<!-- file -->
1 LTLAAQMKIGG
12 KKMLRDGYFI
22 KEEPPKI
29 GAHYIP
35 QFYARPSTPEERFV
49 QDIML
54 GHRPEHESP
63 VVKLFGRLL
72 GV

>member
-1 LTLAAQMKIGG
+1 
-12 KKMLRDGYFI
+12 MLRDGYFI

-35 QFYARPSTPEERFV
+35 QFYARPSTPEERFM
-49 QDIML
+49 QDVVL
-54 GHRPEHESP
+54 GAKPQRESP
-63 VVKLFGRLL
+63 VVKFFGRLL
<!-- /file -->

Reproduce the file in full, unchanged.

1 LTLAAQMKIGG
12 KKMLRDGYFI
22 KEEPPKI
29 GAHYIP
35 QFYARPSTPEERFV
49 QDIML
54 GHRPEHESP
63 VVKLFGRLL
72 GV

>member
-1 LTLAAQMKIGG
+1 
-12 KKMLRDGYFI
+12 MLRDGYFI

-35 QFYARPSTPEERFV
+35 QFYARPSTPEERFM
-49 QDIML
+49 QDVVL
-54 GHRPEHESP
+54 GAKPQRESP
-63 VVKLFGRLL
+63 VVKFFGRLL